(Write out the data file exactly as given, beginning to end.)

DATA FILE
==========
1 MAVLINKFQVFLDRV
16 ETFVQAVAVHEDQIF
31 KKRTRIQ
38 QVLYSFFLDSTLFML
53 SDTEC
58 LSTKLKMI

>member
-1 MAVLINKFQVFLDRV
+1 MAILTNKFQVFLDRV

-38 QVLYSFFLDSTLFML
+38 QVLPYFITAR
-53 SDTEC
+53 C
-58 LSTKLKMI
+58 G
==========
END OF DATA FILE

1 MAVLINKFQVFLDRV
16 ETFVQAVAVHEDQIF
31 KKRTRIQ
38 QVLYSFFLDSTLFML
53 SDTEC
58 LSTKLKMI

>member
-1 MAVLINKFQVFLDRV
+1 MAILTNKFQVFLDRV

-38 QVLYSFFLDSTLFML
+38 QVLPYFITAR
-53 SDTEC
+53 C
-58 LSTKLKMI
+58 G